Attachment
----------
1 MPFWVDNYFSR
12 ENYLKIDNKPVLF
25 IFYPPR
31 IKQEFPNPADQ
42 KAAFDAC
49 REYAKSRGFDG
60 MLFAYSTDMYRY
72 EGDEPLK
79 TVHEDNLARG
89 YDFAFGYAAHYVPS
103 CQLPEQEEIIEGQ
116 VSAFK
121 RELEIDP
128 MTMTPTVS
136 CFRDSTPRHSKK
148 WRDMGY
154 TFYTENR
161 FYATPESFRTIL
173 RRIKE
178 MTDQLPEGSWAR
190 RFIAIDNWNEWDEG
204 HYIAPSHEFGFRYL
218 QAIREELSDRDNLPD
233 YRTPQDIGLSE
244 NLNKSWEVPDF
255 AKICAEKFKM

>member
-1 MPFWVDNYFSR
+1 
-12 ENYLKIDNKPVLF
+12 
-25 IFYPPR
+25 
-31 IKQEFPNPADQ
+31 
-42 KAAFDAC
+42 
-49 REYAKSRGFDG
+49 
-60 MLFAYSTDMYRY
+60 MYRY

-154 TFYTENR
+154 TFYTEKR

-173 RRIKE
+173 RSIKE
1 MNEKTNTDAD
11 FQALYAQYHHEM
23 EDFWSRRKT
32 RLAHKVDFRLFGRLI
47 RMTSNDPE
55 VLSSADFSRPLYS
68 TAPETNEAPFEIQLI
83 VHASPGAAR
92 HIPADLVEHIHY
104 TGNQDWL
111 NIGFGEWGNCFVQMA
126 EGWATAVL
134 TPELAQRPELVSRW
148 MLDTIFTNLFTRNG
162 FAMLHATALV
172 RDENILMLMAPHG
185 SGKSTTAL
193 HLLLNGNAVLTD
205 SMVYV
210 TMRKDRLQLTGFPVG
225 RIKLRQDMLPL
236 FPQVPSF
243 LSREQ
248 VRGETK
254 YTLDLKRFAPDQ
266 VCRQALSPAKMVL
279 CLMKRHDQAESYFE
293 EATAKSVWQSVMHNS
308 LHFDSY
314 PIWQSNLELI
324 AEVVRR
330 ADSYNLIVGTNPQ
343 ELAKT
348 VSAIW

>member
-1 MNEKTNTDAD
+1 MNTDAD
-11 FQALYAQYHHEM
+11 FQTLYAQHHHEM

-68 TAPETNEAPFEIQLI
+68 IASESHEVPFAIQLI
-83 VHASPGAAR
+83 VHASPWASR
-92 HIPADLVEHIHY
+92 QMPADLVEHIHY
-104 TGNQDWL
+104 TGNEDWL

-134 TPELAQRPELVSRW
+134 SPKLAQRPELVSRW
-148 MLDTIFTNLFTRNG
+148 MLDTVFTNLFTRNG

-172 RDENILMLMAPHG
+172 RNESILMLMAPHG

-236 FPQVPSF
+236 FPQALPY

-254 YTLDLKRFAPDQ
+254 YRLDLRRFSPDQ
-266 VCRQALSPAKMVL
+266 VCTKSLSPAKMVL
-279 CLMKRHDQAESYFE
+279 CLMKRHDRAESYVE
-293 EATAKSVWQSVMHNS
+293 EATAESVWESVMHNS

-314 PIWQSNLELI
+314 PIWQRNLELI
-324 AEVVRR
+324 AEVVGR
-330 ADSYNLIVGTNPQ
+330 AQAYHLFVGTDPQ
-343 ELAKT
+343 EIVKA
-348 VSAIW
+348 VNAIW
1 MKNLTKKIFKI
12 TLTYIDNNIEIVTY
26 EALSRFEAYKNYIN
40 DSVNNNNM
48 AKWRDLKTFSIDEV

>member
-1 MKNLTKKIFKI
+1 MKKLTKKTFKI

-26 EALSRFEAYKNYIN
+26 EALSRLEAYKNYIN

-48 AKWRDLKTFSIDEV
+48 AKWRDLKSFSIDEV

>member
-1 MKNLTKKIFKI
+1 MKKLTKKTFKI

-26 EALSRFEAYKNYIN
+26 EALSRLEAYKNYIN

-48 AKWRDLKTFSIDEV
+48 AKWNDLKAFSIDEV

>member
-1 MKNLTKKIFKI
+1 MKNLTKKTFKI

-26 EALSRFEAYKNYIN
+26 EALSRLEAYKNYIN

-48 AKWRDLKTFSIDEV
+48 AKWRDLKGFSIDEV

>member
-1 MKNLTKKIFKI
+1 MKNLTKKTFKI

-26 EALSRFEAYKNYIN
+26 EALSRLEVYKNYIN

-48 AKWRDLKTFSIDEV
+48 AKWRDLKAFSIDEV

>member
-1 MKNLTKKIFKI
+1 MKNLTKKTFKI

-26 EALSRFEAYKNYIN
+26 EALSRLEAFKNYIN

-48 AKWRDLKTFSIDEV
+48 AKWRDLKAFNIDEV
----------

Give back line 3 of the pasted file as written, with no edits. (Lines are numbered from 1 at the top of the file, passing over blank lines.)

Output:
25 IFYPPR